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Getting Skills Right: Australia

image of Getting Skills Right: Australia

The costs of persistent misalignment between the supply and demand for skills are substantial, ranging from lost wages for workers to lower productivity for firms and countries. Addressing skills imbalances has become a pressing priority as OECD governments reflect on the implications of technological progress, digitalisation, demographic change and globalisation for jobs and work organisation. In light of these challenges, the OECD has undertaken new research to shed light on how countries measure changing skill needs while ensuring that employment, training and migration institutions are responsive to the emergence of new skill requirements. The Getting Skills Right in Australia review offers an in-depth analysis of the existing skill assessment and anticipation system in Australia, and makes recommendations for how it could be further improved. In addition to providing a summary of the state of skill imbalances in Australia, the report provides an assessment of practices in the following areas: i) the collection of information on existing and future skill needs; ii) the use of skill needs information to guide policy development in the areas of employment, education and training, and migration; and iii) the effectiveness of governance arrangements in ensuring strong co-ordination among key stakeholders in the collection and use of skill needs information.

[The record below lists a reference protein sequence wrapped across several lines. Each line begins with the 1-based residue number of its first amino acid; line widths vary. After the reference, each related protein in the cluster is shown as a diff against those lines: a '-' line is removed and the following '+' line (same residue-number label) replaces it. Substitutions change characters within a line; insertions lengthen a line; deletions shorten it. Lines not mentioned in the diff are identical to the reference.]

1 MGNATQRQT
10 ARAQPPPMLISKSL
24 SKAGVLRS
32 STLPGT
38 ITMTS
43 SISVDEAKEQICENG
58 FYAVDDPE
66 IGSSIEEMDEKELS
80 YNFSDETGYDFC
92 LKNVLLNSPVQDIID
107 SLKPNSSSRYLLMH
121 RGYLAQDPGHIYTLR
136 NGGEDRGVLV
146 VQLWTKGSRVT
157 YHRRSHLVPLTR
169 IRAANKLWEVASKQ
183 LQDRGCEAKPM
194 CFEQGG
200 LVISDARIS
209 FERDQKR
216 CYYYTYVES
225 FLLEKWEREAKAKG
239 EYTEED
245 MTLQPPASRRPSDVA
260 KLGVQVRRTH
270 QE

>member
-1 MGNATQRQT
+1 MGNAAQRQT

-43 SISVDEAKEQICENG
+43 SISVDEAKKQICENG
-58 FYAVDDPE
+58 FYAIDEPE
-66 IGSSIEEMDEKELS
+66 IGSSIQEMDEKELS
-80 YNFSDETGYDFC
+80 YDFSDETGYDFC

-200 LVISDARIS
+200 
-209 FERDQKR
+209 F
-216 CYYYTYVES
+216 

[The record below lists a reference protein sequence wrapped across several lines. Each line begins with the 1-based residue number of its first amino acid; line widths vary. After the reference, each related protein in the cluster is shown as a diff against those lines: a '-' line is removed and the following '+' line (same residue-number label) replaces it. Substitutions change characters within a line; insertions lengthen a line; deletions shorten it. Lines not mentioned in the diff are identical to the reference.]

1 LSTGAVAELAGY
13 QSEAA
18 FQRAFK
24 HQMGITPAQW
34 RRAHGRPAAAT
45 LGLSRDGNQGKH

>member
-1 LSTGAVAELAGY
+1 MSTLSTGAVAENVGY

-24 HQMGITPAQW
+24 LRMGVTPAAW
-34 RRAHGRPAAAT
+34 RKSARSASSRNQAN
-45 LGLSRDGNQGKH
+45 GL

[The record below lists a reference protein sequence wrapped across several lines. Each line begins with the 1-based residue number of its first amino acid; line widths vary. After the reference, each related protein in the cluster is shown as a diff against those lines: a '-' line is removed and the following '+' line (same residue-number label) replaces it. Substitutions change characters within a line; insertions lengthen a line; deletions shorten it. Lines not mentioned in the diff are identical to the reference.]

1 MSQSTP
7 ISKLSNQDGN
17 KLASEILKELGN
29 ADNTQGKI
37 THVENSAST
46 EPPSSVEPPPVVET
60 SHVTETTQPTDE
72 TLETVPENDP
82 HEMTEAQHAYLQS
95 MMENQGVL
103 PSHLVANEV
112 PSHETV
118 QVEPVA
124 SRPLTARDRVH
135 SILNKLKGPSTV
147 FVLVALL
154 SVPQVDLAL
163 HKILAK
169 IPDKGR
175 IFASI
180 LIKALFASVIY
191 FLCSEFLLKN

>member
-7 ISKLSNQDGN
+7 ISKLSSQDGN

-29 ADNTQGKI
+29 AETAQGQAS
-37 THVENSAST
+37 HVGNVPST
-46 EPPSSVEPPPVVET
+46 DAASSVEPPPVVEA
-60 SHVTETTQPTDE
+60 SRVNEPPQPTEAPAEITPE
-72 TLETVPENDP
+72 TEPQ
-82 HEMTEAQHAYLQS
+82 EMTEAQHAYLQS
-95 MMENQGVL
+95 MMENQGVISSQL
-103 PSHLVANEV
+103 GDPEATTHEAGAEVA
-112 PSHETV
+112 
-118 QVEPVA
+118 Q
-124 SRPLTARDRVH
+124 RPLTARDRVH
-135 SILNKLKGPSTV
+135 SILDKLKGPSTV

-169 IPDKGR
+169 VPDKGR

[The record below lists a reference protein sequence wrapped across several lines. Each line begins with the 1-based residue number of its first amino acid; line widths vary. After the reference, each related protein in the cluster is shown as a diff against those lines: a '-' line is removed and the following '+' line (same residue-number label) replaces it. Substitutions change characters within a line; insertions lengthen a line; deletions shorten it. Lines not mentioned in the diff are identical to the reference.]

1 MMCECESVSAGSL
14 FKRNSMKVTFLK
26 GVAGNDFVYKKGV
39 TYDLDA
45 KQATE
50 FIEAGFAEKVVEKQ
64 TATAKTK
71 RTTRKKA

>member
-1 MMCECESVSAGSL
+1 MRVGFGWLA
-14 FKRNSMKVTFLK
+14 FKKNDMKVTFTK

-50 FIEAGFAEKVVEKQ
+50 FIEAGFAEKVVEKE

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Building tools to assess and anticipate skill needs in Australia

Skill assessment and anticipation exercises are carried out in every OECD country, but the approaches used vary and each has its advantages and disadvantages. This chapter first provides an overview of the main tools for assessing and anticipating skill needs in Australia, both at the national and sub-national levels. It then reviews the methodological challenges associated with each exercise and discusses steps that Australia has taken to address these challenges. The third section analyses the policy relevance of the information produced and the fourth section focuses on how SAA information is disseminated.

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